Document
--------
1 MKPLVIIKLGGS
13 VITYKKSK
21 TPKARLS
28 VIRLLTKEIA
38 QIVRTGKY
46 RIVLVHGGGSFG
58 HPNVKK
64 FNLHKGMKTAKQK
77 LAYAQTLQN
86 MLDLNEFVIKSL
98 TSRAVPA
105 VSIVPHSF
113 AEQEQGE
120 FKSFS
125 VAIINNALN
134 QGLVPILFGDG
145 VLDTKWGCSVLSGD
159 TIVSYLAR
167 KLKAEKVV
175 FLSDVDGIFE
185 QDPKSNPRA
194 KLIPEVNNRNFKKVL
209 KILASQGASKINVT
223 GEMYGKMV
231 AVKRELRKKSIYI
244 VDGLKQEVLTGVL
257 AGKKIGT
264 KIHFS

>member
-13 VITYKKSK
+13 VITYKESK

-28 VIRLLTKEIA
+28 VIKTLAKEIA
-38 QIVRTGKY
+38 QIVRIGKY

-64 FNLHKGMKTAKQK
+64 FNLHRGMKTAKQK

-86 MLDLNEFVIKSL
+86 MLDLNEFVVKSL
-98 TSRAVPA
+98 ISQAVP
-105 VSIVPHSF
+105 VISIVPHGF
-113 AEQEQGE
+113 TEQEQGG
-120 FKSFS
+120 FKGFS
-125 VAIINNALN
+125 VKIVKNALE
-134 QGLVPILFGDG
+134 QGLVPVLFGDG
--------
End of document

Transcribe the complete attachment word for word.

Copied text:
1 MKPLVIIKLGGS
13 VITYKKSK
21 TPKARLS
28 VIRLLTKEIA
38 QIVRTGKY
46 RIVLVHGGGSFG
58 HPNVKK
64 FNLHKGMKTAKQK
77 LAYAQTLQN
86 MLDLNEFVIKSL
98 TSRAVPA
105 VSIVPHSF
113 AEQEQGE
120 FKSFS
125 VAIINNALN
134 QGLVPILFGDG
145 VLDTKWGCSVLSGD
159 TIVSYLAR
167 KLKAEKVV
175 FLSDVDGIFE
185 QDPKSNPRA
194 KLIPEVNNRNFKKVL
209 KILASQGASKINVT
223 GEMYGKMV
231 AVKRELRKKSIYI
244 VDGLKQEVLTGVL
257 AGKKIGT
264 KIHFS

>member
-13 VITYKKSK
+13 VITYKESK

-28 VIRLLTKEIA
+28 VIKTLAKEIA
-38 QIVRTGKY
+38 QIVRIGKY

-64 FNLHKGMKTAKQK
+64 FNLHRGMKTAKQK

-86 MLDLNEFVIKSL
+86 MLDLNEFVVKSL
-98 TSRAVPA
+98 ISQAVP
-105 VSIVPHSF
+105 VISIVPHGF
-113 AEQEQGE
+113 TEQEQGG
-120 FKSFS
+120 FKGFS
-125 VAIINNALN
+125 VKIVKNALE
-134 QGLVPILFGDG
+134 QGLVPVLFGDG